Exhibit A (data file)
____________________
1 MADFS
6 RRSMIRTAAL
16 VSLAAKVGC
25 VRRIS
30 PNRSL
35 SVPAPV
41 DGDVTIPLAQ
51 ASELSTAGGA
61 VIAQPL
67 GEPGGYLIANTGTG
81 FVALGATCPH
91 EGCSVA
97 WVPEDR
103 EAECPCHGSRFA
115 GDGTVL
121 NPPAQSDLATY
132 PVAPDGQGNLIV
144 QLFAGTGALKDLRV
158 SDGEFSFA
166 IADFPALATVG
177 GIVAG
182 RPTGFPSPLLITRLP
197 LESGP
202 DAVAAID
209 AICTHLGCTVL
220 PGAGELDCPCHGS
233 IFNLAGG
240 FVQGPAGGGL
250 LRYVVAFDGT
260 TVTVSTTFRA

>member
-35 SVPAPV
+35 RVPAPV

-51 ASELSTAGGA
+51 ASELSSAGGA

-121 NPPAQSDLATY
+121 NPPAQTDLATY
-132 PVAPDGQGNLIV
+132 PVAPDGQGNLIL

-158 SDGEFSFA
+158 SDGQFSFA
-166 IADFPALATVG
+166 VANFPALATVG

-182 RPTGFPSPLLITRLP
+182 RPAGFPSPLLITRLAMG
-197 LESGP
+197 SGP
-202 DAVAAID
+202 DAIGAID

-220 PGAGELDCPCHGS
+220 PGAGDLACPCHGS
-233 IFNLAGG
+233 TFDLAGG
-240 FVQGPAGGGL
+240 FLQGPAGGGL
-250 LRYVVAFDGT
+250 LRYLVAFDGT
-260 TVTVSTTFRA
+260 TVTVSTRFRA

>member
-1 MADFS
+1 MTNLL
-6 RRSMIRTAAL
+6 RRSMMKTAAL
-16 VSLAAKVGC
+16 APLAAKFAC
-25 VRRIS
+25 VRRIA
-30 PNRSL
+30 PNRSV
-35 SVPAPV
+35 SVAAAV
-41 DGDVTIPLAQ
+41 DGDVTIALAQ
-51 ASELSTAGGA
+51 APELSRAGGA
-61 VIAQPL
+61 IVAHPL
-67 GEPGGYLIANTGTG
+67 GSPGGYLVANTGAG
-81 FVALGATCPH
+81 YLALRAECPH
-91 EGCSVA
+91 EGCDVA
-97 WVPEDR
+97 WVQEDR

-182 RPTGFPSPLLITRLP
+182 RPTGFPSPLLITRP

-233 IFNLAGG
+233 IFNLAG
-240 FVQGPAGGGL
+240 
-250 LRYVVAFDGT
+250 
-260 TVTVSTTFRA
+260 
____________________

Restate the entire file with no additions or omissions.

1 MADFS
6 RRSMIRTAAL
16 VSLAAKVGC
25 VRRIS
30 PNRSL
35 SVPAPV
41 DGDVTIPLAQ
51 ASELSTAGGA
61 VIAQPL
67 GEPGGYLIANTGTG
81 FVALGATCPH
91 EGCSVA
97 WVPEDR
103 EAECPCHGSRFA
115 GDGTVL
121 NPPAQSDLATY
132 PVAPDGQGNLIV
144 QLFAGTGALKDLRV
158 SDGEFSFA
166 IADFPALATVG
177 GIVAG
182 RPTGFPSPLLITRLP
197 LESGP
202 DAVAAID
209 AICTHLGCTVL
220 PGAGELDCPCHGS
233 IFNLAGG
240 FVQGPAGGGL
250 LRYVVAFDGT
260 TVTVSTTFRA

>member
-35 SVPAPV
+35 RVPAPV

-51 ASELSTAGGA
+51 ASELSSAGGA

-121 NPPAQSDLATY
+121 NPPAQTDLATY
-132 PVAPDGQGNLIV
+132 PVAPDGQGNLIL

-158 SDGEFSFA
+158 SDGQFSFA
-166 IADFPALATVG
+166 VANFPALATVG

-182 RPTGFPSPLLITRLP
+182 RPAGFPSPLLITRLAMG
-197 LESGP
+197 SGP
-202 DAVAAID
+202 DAIGAID

-220 PGAGELDCPCHGS
+220 PGAGDLACPCHGS
-233 IFNLAGG
+233 TFDLAGG
-240 FVQGPAGGGL
+240 FLQGPAGGGL
-250 LRYVVAFDGT
+250 LRYLVAFDGT
-260 TVTVSTTFRA
+260 TVTVSTRFRA

>member
-1 MADFS
+1 MTNLL
-6 RRSMIRTAAL
+6 RRSMMKTAAL
-16 VSLAAKVGC
+16 APLAAKFAC
-25 VRRIS
+25 VRRIA
-30 PNRSL
+30 PNRSV
-35 SVPAPV
+35 SVAAAV
-41 DGDVTIPLAQ
+41 DGDVTIALAQ
-51 ASELSTAGGA
+51 APELSRAGGA
-61 VIAQPL
+61 IVAHPL
-67 GEPGGYLIANTGTG
+67 GSPGGYLVANTGAG
-81 FVALGATCPH
+81 YLALRAECPH
-91 EGCSVA
+91 EGCDVA
-97 WVPEDR
+97 WVQEDR

-182 RPTGFPSPLLITRLP
+182 RPTGFPSPLLITRP

-233 IFNLAGG
+233 IFNLAG
-240 FVQGPAGGGL
+240 
-250 LRYVVAFDGT
+250 
-260 TVTVSTTFRA
+260 